David Oppenheimer

David Oppenheimer left his native Frankfurt for New Orleans in 1848 with his three brothers. In 1853, they moved to California which was just beginning to burn with Gold Rush fever, but by 1857 the fever was beginning to cool, so they looked North. They moved to Victoria in 1858, a tiny village back then and entered the grocery business. Just as gold was being discovered in the Cariboo, the brothers realized they needed to be closer to the gold miners operating along the banks of the Fraser, so they moved their operations to Yale with sternwheelers bringing supplies from New Westminster and Fort Langley to the Oppenheimer Brothers’ store and warehouse.

By the early 1880s, the Cariboo Gold Rush was over. David, the second-youngest of the brothers, had begun looking elsewhere at the Canadian Pacific rail terminus in the tiny village of Granville (called Gastown today) on the Burrard Inlet. He and Isaac, the youngest brother, moved to Granville in 1885. By 1886, the year of Vancouver’s incorporation, their company was firmly established and David and Isaac played a part in its incorporation and carried strong voices in local politics.

Elected mayor of Vancouver by acclamation in 1888, David Oppenheimer is often called the “Father of Vancouver” for his contributions to the city. During his four terms in as Mayor, he oversaw the development of the city water works, sewage system, fire department. He was involved in the start of street paving and was instrumental in bringing the city’s first transportation system which included the introduction of streetcars in 1890. The first Cambie and Granville Street Bridges were also opened while he was in office. Mr. Oppenheimer served as Mayor without pay and donated his own land for schools and parks. He established the lighting company, now called BC Hydro, and encouraged council to offer special inducements to new industries. This led to, among other things, the construction in 1888 of the city’s first engineering plant, Vancouver City Ironworks and concessions for BC Sugar Refining Co. to build a refinery that still sits on the city’s waterfront.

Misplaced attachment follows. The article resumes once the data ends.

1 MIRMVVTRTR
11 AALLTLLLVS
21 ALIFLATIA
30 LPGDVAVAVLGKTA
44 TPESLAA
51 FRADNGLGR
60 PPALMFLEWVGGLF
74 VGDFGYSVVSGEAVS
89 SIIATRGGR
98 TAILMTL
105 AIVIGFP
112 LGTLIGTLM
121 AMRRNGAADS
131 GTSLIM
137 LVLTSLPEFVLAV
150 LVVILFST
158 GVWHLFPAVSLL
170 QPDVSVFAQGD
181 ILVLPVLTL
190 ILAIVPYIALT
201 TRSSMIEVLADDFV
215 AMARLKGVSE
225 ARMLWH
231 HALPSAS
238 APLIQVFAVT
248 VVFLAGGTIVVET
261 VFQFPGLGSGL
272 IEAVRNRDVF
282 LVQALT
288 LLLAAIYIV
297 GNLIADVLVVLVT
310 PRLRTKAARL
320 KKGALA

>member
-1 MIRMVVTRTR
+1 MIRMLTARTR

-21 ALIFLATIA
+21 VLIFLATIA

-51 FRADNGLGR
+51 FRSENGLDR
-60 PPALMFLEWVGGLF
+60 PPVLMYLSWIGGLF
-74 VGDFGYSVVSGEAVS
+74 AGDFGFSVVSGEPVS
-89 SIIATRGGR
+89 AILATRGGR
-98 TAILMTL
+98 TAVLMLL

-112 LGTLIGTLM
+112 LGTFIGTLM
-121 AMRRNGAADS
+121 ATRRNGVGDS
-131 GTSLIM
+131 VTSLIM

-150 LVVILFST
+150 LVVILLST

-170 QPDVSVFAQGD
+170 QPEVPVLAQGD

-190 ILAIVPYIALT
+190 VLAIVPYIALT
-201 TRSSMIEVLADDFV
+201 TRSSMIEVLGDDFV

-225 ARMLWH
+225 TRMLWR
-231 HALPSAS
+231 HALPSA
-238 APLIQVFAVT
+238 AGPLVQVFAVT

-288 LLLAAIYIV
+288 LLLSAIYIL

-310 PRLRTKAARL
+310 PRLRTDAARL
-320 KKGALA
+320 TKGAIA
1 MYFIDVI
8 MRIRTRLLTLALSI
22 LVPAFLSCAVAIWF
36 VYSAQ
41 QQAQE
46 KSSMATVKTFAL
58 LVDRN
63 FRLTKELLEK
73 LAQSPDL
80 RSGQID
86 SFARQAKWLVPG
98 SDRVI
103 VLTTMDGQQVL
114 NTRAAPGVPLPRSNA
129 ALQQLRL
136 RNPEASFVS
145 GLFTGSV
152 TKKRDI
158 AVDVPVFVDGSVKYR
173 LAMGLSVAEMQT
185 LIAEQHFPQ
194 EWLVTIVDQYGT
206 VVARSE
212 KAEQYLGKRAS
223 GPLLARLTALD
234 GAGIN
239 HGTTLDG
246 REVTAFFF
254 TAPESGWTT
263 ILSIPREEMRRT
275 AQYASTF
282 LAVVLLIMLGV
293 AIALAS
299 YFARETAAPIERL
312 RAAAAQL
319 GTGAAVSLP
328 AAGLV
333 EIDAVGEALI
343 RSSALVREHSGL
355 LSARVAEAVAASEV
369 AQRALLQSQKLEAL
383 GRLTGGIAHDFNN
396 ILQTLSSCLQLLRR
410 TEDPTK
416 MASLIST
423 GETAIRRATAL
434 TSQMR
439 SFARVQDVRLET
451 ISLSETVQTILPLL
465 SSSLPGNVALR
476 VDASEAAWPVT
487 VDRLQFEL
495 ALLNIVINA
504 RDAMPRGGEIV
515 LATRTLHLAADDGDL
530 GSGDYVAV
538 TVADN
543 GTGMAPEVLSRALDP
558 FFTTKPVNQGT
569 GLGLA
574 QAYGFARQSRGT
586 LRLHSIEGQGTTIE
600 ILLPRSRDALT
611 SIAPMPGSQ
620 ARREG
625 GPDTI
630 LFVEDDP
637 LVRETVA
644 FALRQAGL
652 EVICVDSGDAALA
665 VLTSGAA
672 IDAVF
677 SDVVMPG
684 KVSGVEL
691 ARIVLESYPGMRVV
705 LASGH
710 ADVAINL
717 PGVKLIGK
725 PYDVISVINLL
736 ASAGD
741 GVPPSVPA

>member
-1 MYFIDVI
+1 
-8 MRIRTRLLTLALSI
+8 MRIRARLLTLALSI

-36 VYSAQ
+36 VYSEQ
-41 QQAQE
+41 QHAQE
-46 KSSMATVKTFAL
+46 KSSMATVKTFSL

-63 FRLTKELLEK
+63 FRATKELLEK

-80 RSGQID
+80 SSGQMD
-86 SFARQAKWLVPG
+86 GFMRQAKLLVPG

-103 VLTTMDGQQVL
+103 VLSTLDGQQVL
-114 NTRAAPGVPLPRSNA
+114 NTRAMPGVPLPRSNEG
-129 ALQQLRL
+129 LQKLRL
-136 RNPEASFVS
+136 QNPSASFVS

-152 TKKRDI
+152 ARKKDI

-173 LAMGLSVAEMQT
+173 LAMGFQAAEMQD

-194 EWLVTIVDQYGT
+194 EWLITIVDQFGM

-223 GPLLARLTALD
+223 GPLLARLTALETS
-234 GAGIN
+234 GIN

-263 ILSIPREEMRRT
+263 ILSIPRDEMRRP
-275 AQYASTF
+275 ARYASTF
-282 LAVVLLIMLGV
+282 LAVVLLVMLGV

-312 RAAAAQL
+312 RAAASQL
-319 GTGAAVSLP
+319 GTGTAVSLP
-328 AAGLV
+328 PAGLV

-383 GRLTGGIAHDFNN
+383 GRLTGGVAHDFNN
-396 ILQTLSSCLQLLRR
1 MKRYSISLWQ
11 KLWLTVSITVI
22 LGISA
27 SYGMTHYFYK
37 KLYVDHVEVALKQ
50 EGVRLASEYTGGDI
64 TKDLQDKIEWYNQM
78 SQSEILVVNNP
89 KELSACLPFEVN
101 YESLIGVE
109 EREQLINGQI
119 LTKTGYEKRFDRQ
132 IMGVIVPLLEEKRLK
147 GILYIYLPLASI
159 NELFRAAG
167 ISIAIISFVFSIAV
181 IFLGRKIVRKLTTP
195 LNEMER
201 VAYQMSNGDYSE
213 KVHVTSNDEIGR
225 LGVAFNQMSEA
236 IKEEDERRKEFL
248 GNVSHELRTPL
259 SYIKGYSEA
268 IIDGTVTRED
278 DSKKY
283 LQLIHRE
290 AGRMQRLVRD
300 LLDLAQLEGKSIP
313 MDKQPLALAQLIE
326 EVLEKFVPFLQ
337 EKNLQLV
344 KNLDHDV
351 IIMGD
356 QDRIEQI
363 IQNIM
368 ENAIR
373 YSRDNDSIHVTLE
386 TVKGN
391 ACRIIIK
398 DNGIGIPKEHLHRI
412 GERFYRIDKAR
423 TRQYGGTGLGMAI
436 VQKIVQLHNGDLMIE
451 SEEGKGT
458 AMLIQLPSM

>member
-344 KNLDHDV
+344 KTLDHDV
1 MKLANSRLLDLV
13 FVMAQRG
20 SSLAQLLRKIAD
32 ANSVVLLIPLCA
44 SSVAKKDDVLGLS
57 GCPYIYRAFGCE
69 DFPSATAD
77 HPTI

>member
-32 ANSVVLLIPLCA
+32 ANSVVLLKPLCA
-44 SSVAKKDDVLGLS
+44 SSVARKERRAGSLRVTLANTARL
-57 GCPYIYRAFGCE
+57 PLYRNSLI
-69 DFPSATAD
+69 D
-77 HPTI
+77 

The Oppenheimer food-brokerage business, The Oppenheimer Group, still exists today, nearly 150 years after it was established in B.C., and 120 years after it arrived in Vancouver.